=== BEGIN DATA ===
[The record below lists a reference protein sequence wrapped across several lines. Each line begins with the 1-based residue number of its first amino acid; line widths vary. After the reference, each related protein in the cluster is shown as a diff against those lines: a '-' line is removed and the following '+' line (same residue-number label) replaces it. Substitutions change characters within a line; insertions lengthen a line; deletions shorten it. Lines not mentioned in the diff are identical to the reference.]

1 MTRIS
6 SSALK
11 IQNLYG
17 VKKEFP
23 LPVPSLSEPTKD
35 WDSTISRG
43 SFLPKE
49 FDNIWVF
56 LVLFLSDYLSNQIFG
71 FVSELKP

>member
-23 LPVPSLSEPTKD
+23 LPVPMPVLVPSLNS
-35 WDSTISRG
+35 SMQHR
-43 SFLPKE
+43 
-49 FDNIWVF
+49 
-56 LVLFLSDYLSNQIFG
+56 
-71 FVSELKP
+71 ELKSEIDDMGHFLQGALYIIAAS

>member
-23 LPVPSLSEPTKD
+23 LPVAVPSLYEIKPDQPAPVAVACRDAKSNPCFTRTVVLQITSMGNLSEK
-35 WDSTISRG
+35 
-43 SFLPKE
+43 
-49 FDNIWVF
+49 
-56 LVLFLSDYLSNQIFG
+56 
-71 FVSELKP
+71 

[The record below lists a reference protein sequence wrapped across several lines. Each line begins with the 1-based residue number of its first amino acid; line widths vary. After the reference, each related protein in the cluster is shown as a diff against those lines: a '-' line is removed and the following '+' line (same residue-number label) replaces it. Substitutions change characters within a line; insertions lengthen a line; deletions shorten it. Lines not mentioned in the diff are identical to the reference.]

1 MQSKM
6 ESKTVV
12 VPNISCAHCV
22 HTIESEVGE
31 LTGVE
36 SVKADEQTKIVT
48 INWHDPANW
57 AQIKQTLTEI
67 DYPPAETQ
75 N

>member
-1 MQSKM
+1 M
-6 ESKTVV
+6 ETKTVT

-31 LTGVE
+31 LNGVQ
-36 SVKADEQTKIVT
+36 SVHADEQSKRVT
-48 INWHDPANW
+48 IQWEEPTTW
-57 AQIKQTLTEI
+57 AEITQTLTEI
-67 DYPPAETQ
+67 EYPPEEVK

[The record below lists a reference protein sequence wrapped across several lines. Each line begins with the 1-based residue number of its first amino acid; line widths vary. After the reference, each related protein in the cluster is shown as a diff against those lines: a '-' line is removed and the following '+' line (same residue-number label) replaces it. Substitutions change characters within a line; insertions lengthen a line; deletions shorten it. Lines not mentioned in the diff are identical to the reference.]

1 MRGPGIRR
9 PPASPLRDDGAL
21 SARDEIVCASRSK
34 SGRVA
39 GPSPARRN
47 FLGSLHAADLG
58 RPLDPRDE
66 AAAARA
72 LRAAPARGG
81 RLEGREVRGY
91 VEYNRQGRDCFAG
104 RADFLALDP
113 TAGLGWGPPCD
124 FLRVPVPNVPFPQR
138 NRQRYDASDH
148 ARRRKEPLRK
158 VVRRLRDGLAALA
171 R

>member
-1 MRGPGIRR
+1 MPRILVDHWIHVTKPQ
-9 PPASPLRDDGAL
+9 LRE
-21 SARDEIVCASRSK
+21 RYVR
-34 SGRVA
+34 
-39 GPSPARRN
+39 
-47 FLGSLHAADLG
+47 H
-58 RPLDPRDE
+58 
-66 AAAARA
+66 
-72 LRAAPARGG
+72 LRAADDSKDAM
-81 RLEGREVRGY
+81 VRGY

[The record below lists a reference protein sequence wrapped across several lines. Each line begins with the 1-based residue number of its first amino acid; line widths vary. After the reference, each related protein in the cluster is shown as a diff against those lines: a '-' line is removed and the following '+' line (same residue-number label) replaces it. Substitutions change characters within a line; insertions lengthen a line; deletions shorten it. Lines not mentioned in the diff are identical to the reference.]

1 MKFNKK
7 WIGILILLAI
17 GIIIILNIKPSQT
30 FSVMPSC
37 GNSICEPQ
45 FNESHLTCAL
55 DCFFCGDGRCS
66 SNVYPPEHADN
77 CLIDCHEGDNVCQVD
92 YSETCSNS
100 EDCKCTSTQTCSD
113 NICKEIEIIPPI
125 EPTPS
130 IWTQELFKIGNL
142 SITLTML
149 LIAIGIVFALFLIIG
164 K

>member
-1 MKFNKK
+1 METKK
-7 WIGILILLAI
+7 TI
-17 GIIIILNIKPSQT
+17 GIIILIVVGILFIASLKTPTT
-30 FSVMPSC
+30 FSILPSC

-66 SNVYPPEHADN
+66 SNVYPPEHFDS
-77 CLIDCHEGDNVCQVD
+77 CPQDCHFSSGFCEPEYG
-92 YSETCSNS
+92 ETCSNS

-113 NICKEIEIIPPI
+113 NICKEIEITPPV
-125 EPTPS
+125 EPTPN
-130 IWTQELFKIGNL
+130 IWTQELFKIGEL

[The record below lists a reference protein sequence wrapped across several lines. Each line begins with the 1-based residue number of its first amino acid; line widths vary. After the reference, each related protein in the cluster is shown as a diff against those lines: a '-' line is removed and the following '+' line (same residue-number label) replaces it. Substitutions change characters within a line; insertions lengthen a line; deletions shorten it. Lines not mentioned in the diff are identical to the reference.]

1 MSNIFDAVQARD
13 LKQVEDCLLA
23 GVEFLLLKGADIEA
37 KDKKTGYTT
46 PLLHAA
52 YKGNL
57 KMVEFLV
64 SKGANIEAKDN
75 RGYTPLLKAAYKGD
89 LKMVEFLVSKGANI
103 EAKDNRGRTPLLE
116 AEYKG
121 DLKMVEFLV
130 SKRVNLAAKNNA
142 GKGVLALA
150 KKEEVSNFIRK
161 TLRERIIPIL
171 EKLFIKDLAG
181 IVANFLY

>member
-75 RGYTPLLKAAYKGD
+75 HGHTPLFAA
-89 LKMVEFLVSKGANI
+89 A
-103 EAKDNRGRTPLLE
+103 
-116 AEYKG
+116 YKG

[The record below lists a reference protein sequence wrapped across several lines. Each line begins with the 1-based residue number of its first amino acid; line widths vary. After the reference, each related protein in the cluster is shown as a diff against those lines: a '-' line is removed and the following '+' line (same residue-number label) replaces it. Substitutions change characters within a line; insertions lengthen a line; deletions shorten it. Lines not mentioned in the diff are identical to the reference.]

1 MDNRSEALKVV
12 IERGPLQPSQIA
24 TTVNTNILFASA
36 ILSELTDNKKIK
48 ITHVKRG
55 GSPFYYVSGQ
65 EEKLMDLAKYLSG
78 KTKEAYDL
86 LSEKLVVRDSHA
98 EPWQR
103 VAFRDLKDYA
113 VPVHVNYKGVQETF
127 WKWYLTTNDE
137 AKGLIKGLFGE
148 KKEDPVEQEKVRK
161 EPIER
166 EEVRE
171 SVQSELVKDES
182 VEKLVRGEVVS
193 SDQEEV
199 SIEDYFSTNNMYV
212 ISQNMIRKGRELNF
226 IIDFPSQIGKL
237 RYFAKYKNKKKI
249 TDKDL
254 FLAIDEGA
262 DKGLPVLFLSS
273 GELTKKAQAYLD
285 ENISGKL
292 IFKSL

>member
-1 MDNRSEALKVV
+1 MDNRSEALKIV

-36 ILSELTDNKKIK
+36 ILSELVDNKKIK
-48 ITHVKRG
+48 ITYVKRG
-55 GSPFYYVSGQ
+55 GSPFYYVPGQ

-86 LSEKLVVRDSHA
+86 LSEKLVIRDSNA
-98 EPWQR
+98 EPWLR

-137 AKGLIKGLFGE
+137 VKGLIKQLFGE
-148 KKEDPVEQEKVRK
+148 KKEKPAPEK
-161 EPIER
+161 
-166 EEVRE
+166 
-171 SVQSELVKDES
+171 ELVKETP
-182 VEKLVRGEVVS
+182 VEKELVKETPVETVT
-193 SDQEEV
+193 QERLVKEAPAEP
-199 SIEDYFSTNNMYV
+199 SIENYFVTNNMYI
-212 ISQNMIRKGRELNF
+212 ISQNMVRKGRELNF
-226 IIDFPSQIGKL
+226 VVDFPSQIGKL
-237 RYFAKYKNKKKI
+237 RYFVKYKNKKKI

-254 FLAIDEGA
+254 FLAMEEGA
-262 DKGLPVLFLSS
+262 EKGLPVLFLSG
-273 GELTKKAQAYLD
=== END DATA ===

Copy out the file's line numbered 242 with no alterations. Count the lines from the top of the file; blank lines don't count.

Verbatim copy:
-273 GELTKKAQAYLD